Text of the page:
From Too Many Chefs - www.toomanychefs.com

January 3, 2007
NOT a Christmas Present

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The Critic is really one in a million. He's an incurable romantic who likes to surprise me with big Christmas gifts that make me go "WOW". Ideally, they have to be fun gifts and completely unrelated to mundane tasks like cleaning. He felt he was walking a thin line last year when he gave me a gorgeous cherry red Kitchenaid, but I was delighted. Cooking and baking are not a chore to me (duh) and the only negative feeling I had about THAT gift was a guilty conscience for requesting - and getting - something so extravagantly expensive for Christmas.

This year, he mentioned several times that he was disappointed because he hadn't found a gift with the "WOW" factor for me at Christmas. I pointed out to him (and it shut him up) that it was thanks to his insistence and generousity that I was able to say goodbye to my father before he died, and that this might be considered a more precious gift than anything else he could buy. But it must have still been bothering him at some level. Or maybe he just got tired of fighting with a sink full of soaking dishes every time he wanted to fill the water filter jug in the kitchen. Whatever the reason, he went out a few days ago and bought me a magical, wonderful machine: a dishwasher that actually works.

WOW.

The Candy machine (a.k.a. "That Useless Waste of Space in the Kitchen"), which we bought three years ago, required you to soak and scrape the dishes to the point where you could have just about skipped the machine entirely, if you wanted dishes to come out clean. Even then, if you foolishly forgot to properly prepare one dish in the load, little bits of half-washed food from that one dish would miraculously (think the miracle of the 40 loaves) spread over every single dish in the machine. Of course you couldn't just run the load again. No, at that point, you had to take out the entire load, soak everything (it had dried on the dishes by then), scrub again and start over.

But now I have a Bosch. It has a beautiful brushed chrome finish. (Ignore the blue in the photo: I was advised by the delivery men to leave it on the machine for 24 hours before peeling it off or some of the residue glue would stick to the machine.) The first test load included dishes that were scraped but not even rinsed, some of which had been waiting for over 12 hours to be washed - and at the end I had a machine full of sparkling clean dishes. I'm in heaven.

The thing is, a good dishwasher is as much a cook's tool as a KitchenAid. Without it, you are constantly cramped and messy - dishes piling up everywhere waiting to be properly prepared for the machine. With a good machine, you can just load as you go, clearing counter space as soon as you've finished with any utensil. By making my life easier, it will make my cooking more pleasurable.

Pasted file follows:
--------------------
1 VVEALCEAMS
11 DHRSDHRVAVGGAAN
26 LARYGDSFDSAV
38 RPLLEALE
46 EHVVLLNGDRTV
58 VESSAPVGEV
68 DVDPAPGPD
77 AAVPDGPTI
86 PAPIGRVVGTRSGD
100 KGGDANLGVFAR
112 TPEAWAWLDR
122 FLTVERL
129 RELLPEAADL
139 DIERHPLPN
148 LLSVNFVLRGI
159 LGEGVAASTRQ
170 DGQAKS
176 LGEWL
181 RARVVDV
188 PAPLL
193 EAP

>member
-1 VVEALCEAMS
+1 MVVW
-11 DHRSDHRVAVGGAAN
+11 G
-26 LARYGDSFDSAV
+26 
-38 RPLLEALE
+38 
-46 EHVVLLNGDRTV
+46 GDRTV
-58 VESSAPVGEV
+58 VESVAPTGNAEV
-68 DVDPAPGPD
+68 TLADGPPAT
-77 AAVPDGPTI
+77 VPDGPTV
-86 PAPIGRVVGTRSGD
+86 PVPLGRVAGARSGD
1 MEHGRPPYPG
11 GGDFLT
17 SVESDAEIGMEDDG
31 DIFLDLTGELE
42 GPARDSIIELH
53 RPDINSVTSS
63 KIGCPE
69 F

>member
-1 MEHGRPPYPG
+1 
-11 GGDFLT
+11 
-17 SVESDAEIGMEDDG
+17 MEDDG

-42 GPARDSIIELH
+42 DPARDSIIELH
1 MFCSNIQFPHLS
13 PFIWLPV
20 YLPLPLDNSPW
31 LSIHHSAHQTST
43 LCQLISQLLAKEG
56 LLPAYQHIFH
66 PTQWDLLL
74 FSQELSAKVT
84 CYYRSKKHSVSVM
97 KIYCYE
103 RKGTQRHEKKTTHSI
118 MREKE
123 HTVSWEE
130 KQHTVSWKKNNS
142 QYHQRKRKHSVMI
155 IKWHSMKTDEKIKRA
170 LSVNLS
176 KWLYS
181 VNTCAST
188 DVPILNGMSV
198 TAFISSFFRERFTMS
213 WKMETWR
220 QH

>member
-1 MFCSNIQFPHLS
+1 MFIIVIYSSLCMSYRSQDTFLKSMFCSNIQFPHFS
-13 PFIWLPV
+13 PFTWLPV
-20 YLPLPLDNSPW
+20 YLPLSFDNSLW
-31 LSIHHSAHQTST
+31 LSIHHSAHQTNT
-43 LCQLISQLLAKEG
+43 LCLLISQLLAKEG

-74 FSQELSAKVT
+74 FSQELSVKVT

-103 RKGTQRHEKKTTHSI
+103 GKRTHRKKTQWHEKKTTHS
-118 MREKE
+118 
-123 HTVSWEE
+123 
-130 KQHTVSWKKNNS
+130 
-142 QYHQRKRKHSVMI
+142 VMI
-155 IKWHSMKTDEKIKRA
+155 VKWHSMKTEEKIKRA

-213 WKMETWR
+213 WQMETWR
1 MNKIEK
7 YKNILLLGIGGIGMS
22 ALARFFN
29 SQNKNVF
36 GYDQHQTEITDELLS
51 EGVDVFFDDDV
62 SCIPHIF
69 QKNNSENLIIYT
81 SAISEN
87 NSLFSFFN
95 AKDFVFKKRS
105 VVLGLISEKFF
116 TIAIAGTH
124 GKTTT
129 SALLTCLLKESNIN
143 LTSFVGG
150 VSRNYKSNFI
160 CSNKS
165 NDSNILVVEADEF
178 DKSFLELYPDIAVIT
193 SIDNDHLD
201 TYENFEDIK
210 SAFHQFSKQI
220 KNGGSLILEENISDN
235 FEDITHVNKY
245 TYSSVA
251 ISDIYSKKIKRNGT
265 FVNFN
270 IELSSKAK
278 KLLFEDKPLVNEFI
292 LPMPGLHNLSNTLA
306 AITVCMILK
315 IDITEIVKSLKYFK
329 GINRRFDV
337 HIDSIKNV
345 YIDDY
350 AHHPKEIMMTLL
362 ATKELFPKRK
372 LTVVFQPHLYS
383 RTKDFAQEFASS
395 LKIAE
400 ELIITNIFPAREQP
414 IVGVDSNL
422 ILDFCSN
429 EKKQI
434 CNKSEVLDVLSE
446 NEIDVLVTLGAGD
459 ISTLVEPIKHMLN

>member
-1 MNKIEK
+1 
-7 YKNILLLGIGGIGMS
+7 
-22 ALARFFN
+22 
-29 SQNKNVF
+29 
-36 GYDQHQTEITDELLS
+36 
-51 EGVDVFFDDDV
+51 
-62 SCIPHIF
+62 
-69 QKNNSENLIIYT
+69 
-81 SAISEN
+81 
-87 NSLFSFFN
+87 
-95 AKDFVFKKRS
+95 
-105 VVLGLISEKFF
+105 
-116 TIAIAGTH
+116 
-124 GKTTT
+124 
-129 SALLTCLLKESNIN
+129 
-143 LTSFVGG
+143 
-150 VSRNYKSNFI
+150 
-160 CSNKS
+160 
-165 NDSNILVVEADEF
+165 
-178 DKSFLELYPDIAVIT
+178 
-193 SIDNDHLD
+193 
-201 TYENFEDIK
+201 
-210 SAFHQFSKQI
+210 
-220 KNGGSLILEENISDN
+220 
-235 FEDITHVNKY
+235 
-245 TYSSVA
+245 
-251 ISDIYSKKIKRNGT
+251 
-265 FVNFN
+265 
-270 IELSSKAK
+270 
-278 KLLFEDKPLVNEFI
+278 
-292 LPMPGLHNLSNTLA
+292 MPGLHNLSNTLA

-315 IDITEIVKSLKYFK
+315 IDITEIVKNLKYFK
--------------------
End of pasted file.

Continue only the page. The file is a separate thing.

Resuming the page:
I'm reminded of a comment made to me by a very hip woman I once worked for in Munich. She was very glamorous, a photographer's model and an actress, and, as it happened, the mother of the three children I was paid to look after. One day she drew me into the kitchen and showed me her mammouth American washer and dryer. "These are my most prized possessions!" she proudly told me. Young fool that I was, I just stared at her, at a loss for words. But now I know. I know the sorrows of washing machines that can't dissolve caked on mud and only hold a half a laundry basket of clothes. I know about dryers that can heat an entire apartment for 24 hours without actually succeeding in drying a single pair of jeans. (I insisted on a good quality washer and dryer when we bought.) And I know about dishwashers that increase instead of decreasing your workload.

And now I know the heaven that is A Dishwasher That Works.

Thanks to a husband in a million. And he won't even let me count it as a Christmas present or an anniversary present. Truly priceless.

Posted by Meg in Sussex at January 3, 2007 3:34 PM
Comments

I would just say: WOW ! How lucky you are !

Posted by Inoule on January 3, 2007 at 5:07 PM

Congrads Meg! I couldn't live without my dishwasher. I'm sure you know to add Sel to it monthly, and I only use the Powerball in mine. Maybe it's just the hype, but nothing seems to work for me.

Want me to come over with a load of chocolaty dishes and really put it to the test?

Posted by David on January 4, 2007 at 6:48 AM

Meg,
It's now your turn to reciprocate with a "WOW" present for The Critic. May I suggest a full-size snooker table? That should do the trick......

Posted by The Jet on January 5, 2007 at 1:07 PM

A friend once had a cupboard built entirely of counter-top dish washers. 6 of them piled up in 2 stacks of 3. So all his crockery would go straight into a dish washer. He had the idea when he found out that the small washers cost as little as IKEA kitchen units.

All the best, and if you're feeling like trying a Brazilian recipe, do come visit us at http://www.cucabrazuca.com

Posted by Nando Cuca on January 7, 2007 at 9:00 PM

Amen to buying the top-of-the-line appliances. Its amazing the difference that a hundred bucks or two can make between a dishwasher (or clothes washer or dryer or refrigerator) that just plain works and one that will be a constant thorn in your side. My wife taught me this lesson years ago, and ever since I've never regretted the small additonal expense for devices that work well.

Posted by Robert on January 7, 2007 at 10:56 PM

A new dishwasher is on my shopping list for this year. There is space in the kitchen for one - just no space in the budget. I am a firm believer that if I had one NOW, I could spend more time making more money - rather than doing dishes!

Posted by Tim @ take3eggs.com on February 18, 2007 at 7:31 PM